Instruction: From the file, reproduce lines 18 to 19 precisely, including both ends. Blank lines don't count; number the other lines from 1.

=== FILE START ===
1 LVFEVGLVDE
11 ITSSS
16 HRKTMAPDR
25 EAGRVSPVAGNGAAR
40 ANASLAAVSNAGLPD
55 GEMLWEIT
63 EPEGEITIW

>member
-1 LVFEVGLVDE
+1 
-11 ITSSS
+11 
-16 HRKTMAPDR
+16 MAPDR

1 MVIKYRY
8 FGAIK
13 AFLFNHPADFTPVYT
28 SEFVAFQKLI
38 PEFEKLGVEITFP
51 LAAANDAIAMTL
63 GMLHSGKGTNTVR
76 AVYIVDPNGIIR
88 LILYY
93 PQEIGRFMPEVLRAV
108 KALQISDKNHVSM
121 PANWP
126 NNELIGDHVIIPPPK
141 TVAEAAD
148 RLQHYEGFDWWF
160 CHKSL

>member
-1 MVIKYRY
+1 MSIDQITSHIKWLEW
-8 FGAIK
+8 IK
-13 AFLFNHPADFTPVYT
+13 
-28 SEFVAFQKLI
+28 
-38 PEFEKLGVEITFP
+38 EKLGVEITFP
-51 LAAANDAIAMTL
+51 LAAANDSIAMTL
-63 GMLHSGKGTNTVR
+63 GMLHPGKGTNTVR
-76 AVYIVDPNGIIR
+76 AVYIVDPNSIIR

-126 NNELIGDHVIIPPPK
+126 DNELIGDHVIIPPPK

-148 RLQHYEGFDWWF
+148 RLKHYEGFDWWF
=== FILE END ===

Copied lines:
28 SEFVAFQKLI
38 PEFEKLGVEITFP